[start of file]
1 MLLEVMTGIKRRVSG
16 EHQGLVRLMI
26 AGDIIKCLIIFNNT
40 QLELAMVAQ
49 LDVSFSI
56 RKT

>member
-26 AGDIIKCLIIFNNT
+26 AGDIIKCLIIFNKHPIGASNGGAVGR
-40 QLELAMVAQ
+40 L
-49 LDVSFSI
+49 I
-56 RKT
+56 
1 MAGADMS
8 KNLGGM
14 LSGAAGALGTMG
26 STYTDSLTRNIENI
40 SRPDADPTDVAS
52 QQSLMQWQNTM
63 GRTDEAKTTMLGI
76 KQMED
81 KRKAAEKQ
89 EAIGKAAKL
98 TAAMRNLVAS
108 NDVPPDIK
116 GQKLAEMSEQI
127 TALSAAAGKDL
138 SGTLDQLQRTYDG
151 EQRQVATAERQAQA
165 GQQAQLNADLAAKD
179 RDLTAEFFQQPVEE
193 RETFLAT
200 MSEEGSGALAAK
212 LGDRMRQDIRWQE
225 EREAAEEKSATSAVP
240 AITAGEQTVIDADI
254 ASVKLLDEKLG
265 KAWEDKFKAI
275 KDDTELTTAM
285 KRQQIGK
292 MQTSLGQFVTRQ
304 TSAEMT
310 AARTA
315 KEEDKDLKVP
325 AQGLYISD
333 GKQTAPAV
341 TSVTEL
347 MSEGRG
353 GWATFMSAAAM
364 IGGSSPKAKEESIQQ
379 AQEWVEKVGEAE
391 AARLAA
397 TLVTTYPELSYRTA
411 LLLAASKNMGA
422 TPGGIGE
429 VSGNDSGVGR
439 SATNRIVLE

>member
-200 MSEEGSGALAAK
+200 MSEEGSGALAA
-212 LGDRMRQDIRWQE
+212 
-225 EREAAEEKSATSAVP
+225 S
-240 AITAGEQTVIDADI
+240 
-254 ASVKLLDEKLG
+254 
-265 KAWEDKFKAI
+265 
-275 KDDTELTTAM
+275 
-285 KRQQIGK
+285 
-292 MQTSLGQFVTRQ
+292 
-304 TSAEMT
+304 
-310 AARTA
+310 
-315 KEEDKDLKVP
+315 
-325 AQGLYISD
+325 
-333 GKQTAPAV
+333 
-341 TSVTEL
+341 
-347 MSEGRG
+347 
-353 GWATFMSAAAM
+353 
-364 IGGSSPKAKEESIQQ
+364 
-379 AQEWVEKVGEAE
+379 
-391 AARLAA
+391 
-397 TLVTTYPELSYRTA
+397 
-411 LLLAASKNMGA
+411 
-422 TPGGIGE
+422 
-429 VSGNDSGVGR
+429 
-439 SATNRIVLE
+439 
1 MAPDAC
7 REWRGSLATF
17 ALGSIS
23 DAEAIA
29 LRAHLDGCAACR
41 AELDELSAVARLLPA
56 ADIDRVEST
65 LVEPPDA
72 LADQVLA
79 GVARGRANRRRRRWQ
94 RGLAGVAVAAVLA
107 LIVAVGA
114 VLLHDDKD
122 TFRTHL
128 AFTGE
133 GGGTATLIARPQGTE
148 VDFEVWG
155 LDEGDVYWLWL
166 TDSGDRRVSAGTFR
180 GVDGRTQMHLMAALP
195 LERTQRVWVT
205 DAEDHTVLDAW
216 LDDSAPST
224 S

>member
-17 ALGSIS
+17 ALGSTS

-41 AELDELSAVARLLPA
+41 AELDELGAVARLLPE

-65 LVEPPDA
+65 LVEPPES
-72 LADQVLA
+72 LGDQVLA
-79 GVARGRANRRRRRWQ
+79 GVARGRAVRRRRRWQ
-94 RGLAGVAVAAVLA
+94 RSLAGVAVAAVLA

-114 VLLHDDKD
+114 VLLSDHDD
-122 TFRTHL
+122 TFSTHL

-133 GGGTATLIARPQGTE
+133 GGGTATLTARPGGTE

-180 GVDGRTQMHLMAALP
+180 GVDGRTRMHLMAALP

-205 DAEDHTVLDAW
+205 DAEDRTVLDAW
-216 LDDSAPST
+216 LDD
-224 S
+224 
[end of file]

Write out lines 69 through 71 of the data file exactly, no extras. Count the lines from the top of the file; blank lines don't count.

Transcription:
-254 ASVKLLDEKLG
+254 
-265 KAWEDKFKAI